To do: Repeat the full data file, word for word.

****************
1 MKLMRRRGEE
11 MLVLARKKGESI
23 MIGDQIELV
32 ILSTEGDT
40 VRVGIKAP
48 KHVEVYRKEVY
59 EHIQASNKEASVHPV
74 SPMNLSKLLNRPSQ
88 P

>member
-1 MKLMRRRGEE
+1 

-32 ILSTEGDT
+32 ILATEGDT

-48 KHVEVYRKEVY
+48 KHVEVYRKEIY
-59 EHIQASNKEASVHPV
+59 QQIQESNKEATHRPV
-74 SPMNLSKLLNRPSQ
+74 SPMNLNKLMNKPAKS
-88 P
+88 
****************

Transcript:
1 MKLMRRRGEE
11 MLVLARKKGESI
23 MIGDQIELV
32 ILSTEGDT
40 VRVGIKAP
48 KHVEVYRKEVY
59 EHIQASNKEASVHPV
74 SPMNLSKLLNRPSQ
88 P

>member
-1 MKLMRRRGEE
+1 

-32 ILSTEGDT
+32 ILATEGDT

-48 KHVEVYRKEVY
+48 KHVEVYRKEIY
-59 EHIQASNKEASVHPV
+59 QQIQESNKEATHRPV
-74 SPMNLSKLLNRPSQ
+74 SPMNLNKLMNKPAKS
-88 P
+88 